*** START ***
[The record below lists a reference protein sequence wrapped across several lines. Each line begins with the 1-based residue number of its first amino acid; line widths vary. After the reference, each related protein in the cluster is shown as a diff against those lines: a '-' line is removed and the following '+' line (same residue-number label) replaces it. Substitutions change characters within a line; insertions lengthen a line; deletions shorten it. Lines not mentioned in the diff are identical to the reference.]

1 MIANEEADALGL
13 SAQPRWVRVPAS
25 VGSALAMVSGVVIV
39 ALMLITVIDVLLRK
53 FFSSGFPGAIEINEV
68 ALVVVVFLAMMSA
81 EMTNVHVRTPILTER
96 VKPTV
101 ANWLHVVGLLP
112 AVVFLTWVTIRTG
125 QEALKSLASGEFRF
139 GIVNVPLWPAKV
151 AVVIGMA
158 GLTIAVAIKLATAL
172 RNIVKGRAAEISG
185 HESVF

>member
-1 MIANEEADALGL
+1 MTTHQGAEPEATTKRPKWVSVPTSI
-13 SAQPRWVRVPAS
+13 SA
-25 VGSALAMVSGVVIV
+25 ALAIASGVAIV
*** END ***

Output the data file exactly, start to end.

[The record below lists a reference protein sequence wrapped across several lines. Each line begins with the 1-based residue number of its first amino acid; line widths vary. After the reference, each related protein in the cluster is shown as a diff against those lines: a '-' line is removed and the following '+' line (same residue-number label) replaces it. Substitutions change characters within a line; insertions lengthen a line; deletions shorten it. Lines not mentioned in the diff are identical to the reference.]

1 MIANEEADALGL
13 SAQPRWVRVPAS
25 VGSALAMVSGVVIV
39 ALMLITVIDVLLRK
53 FFSSGFPGAIEINEV
68 ALVVVVFLAMMSA
81 EMTNVHVRTPILTER
96 VKPTV
101 ANWLHVVGLLP
112 AVVFLTWVTIRTG
125 QEALKSLASGEFRF
139 GIVNVPLWPAKV
151 AVVIGMA
158 GLTIAVAIKLATAL
172 RNIVKGRAAEISG
185 HESVF

>member
-1 MIANEEADALGL
+1 MTTHQGAEPEATTKRPKWVSVPTSI
-13 SAQPRWVRVPAS
+13 SA
-25 VGSALAMVSGVVIV
+25 ALAIASGVAIV